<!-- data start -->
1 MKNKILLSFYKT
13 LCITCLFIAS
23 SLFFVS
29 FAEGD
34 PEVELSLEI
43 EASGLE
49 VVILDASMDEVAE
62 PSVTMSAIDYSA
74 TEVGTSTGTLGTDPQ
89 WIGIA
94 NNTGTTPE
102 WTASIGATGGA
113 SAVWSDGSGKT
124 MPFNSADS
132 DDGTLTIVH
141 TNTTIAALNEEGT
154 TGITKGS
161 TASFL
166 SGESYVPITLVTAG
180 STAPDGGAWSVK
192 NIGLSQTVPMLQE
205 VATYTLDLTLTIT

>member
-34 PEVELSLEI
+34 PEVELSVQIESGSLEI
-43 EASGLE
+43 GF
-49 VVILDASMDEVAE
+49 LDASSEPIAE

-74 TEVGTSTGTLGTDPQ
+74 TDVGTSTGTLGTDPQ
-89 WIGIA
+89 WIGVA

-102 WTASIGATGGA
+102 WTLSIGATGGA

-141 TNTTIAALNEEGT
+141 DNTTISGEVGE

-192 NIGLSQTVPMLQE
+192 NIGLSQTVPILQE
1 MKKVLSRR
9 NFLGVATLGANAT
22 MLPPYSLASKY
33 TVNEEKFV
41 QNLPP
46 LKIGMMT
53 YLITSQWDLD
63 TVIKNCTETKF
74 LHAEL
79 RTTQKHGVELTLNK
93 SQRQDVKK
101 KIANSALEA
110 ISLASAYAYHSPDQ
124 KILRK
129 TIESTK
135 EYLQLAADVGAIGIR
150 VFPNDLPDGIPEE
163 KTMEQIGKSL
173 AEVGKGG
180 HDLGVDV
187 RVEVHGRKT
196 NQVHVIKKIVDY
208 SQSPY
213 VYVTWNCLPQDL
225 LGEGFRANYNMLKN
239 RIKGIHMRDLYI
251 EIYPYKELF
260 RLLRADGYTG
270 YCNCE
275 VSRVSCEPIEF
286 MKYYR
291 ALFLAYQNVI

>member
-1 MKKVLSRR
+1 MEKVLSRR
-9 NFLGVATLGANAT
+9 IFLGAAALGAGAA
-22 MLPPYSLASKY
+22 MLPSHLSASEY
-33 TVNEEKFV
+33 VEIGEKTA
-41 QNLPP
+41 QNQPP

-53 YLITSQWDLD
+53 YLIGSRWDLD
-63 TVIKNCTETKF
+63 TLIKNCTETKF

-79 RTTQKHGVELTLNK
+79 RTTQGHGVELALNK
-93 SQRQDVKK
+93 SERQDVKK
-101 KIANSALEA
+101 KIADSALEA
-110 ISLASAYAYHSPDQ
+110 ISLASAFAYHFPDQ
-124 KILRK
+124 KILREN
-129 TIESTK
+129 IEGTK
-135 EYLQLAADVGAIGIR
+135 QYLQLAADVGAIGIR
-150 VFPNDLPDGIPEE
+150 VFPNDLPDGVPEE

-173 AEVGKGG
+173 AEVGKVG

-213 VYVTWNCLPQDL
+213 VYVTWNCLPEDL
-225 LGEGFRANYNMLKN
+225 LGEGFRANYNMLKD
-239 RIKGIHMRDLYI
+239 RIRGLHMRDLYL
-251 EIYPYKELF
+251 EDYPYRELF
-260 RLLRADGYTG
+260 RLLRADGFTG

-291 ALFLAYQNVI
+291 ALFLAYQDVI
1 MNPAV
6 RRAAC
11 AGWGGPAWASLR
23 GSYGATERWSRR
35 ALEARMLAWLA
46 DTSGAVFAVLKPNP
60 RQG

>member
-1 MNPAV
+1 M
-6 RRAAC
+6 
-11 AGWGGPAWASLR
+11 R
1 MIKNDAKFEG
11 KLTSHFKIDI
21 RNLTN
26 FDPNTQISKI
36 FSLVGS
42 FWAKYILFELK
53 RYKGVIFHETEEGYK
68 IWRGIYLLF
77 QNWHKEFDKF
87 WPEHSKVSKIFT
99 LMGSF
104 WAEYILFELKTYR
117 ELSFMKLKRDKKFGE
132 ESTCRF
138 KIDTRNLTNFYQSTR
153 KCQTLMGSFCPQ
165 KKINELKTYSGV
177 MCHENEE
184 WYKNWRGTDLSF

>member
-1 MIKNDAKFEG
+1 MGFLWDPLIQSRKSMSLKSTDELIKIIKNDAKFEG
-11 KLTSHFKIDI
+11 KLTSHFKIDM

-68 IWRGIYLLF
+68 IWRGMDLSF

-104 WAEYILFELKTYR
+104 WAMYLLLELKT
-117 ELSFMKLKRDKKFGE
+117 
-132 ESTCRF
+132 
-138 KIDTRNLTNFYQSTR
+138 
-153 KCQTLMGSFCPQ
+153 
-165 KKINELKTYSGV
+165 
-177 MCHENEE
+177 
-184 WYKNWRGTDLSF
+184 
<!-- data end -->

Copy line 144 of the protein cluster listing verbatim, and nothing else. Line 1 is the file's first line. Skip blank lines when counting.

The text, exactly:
132 ESTCRF